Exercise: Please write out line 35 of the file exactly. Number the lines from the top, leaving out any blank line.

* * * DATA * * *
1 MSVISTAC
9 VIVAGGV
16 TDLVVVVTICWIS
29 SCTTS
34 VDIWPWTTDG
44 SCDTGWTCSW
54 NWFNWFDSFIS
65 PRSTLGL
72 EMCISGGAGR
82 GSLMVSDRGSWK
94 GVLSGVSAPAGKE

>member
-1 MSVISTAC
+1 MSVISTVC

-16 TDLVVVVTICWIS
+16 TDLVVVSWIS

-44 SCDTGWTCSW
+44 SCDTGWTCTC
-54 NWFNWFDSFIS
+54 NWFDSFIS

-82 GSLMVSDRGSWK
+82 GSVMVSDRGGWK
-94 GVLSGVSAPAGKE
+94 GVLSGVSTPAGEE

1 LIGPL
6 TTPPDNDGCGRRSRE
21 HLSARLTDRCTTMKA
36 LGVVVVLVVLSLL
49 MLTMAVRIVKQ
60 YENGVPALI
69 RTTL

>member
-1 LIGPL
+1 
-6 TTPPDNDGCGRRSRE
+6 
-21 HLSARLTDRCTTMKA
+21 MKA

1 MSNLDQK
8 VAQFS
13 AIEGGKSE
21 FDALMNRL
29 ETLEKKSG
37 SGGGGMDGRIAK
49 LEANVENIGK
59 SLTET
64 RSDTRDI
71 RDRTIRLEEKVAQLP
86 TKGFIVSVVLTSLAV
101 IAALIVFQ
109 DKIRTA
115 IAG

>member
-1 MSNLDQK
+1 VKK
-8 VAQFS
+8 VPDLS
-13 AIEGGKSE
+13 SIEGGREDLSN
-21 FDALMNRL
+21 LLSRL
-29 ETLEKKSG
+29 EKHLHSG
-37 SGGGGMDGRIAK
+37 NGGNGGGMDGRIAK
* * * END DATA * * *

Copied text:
-6 TTPPDNDGCGRRSRE